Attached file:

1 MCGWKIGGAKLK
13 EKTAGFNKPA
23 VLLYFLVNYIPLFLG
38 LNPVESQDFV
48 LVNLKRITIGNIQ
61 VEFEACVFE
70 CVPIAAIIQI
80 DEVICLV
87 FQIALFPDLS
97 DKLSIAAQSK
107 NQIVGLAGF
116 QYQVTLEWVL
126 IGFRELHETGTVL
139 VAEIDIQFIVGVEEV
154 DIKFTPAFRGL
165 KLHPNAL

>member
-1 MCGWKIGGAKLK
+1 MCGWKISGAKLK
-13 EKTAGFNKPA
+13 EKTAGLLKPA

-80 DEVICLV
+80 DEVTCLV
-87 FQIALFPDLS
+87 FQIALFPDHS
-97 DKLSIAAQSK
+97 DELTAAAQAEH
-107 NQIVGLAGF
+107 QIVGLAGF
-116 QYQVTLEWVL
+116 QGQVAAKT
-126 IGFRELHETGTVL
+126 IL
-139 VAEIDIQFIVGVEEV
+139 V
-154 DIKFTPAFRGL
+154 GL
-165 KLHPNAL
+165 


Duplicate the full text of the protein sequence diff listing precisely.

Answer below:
1 MCGWKIGGAKLK
13 EKTAGFNKPA
23 VLLYFLVNYIPLFLG
38 LNPVESQDFV
48 LVNLKRITIGNIQ
61 VEFEACVFE
70 CVPIAAIIQI
80 DEVICLV
87 FQIALFPDLS
97 DKLSIAAQSK
107 NQIVGLAGF
116 QYQVTLEWVL
126 IGFRELHETGTVL
139 VAEIDIQFIVGVEEV
154 DIKFTPAFRGL
165 KLHPNAL

>member
-1 MCGWKIGGAKLK
+1 MCGWKISGAKLK
-13 EKTAGFNKPA
+13 EKTAGLLKPA

-80 DEVICLV
+80 DEVTCLV
-87 FQIALFPDLS
+87 FQIALFPDHS
-97 DKLSIAAQSK
+97 DELTAAAQAEH
-107 NQIVGLAGF
+107 QIVGLAGF
-116 QYQVTLEWVL
+116 QGQVAAKT
-126 IGFRELHETGTVL
+126 IL
-139 VAEIDIQFIVGVEEV
+139 V
-154 DIKFTPAFRGL
+154 GL
-165 KLHPNAL
+165 